What this means then is that communities of faith are potentially considering bringing in people to lead their churches that have no education or training in Church History, Systematics, Pastoral Counseling, Communication, Ethics, Homiletics, Church Administration....let alone how to draw healthy boundaries, deal with issues of conflict and confidentiality, being with people in crisis and death, membership renewal and growth....you get the idea.
In my humble opinion, this smacks of desperation and the Church just looks foolish. Why is the Church, which desperately needs qualified leadership, ignoring a large segment of qualified new seminary graduates while at the same time considering lesser qualified people to lead the Church? It truly makes no sense to me, and I seriously worry about the future of our churches if this trend gains real momentum.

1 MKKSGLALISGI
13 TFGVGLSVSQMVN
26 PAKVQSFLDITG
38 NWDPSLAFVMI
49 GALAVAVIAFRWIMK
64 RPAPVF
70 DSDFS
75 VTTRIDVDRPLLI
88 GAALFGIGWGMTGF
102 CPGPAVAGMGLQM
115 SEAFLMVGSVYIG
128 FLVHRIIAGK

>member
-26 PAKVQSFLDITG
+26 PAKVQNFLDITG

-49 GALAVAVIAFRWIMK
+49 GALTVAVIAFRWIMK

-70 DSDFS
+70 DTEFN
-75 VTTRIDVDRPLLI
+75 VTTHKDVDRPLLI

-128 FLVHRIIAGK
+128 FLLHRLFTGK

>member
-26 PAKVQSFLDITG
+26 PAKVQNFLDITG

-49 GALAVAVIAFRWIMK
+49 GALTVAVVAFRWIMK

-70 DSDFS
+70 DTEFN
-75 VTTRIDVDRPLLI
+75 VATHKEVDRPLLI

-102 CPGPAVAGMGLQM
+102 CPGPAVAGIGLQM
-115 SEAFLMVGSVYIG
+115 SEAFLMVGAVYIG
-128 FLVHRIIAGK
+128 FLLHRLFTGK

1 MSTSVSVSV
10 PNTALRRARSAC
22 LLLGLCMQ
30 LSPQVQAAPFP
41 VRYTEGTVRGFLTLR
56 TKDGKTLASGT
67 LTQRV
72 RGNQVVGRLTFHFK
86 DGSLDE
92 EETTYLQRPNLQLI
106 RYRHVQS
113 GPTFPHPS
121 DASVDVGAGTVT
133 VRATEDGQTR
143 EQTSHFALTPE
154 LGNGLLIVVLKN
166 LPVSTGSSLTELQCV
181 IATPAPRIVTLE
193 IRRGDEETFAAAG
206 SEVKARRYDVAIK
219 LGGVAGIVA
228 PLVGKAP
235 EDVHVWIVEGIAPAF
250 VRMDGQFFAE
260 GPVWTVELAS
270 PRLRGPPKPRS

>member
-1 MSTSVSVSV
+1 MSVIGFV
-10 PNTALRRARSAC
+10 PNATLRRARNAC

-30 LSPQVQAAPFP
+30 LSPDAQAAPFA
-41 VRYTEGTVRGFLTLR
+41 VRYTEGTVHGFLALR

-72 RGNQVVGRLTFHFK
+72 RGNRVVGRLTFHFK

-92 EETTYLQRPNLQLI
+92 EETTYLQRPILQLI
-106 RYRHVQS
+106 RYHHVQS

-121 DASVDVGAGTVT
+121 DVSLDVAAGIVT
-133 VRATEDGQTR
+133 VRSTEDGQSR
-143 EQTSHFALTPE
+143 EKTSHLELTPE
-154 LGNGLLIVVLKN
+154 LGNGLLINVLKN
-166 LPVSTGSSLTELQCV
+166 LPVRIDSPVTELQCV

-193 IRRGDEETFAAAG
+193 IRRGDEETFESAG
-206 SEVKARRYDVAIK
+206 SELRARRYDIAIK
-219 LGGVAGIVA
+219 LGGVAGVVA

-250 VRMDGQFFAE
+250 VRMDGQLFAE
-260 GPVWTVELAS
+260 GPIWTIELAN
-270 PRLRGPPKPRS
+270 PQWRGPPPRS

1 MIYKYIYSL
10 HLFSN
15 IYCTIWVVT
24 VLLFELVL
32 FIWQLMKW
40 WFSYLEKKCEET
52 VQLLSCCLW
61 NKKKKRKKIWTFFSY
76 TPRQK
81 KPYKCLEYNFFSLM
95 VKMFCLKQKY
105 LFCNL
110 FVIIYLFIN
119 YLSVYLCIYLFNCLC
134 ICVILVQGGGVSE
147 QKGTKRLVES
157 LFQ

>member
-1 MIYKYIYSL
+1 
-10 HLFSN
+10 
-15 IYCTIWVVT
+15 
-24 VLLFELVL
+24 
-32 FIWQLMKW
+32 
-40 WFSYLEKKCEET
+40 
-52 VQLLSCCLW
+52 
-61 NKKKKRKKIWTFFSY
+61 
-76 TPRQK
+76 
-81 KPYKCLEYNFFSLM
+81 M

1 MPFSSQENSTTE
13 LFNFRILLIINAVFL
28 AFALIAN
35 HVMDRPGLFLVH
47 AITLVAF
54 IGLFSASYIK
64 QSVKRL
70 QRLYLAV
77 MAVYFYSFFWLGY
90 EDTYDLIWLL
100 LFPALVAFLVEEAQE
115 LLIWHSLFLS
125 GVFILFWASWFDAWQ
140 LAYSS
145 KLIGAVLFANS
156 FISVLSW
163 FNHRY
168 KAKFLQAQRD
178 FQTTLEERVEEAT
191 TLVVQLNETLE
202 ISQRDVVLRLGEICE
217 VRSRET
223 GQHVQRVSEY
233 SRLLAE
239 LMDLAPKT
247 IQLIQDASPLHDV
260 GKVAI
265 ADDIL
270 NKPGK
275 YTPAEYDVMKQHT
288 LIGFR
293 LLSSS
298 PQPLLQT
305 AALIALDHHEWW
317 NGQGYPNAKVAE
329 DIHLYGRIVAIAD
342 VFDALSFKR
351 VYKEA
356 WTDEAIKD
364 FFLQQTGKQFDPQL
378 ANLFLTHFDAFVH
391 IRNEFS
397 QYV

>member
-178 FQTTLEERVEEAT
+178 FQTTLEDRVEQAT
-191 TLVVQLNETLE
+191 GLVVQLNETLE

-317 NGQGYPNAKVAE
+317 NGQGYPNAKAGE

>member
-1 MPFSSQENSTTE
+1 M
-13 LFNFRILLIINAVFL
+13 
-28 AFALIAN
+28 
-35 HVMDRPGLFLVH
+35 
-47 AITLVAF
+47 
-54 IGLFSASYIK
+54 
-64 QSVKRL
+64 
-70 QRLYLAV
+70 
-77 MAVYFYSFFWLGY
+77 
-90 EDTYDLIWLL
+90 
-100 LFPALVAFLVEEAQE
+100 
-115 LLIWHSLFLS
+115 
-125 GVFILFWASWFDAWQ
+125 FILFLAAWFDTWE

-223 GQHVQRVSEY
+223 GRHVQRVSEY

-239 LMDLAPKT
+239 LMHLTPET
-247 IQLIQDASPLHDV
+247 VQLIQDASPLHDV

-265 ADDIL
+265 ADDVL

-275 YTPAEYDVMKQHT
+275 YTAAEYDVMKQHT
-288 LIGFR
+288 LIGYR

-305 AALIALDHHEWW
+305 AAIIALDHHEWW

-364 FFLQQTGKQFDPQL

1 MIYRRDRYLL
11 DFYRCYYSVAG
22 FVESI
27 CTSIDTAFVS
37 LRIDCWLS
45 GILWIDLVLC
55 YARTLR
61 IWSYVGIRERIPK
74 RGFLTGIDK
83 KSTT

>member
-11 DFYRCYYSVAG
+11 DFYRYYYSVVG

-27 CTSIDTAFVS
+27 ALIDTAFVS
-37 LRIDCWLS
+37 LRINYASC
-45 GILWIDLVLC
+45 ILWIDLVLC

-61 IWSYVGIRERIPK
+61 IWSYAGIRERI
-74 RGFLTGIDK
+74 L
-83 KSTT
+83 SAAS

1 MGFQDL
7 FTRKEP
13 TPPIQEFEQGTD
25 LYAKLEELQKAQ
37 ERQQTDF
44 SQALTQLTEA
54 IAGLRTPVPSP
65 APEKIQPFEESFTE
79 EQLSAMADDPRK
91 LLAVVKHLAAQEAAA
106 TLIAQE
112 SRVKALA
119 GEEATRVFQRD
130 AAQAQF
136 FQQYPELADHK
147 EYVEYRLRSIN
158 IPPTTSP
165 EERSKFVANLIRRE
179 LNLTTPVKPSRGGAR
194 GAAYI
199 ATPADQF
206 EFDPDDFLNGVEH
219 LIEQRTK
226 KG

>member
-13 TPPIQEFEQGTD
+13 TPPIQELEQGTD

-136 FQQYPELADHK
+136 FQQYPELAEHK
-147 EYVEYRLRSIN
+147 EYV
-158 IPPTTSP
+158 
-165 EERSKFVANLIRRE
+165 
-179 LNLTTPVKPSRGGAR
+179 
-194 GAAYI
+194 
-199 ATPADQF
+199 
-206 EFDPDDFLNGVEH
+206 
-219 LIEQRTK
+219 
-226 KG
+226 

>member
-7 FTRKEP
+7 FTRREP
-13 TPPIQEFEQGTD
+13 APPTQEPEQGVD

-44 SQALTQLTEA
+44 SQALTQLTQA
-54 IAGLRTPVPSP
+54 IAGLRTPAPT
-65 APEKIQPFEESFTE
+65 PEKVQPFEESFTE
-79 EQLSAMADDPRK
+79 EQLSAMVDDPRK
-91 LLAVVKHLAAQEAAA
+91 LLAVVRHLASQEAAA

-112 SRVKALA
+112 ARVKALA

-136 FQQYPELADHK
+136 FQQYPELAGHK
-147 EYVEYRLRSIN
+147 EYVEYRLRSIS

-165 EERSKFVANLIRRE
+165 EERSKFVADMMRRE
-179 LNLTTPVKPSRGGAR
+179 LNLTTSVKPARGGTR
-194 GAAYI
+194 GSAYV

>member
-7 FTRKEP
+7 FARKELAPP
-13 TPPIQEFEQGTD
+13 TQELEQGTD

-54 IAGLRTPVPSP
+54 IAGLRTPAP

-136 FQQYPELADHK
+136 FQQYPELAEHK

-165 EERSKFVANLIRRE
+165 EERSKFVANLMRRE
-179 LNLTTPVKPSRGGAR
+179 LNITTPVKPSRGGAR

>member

I would never want someone who had a genuine love for medicine and perhaps had a bit of nursing school to diagnose my children or perform surgery on my wife. I likewise wouldn't want someone without the comprehensive education, training and experience of an M. Div. leading my church. The issues are too complex, sensitive and far-ranging for anything less.
Unless, of course, the Church wants to watch Clergy Dropout rates increase and face an even larger problem regarding leadership and anxiety within the congregation.
Come on, Institution of The Church....you can do better.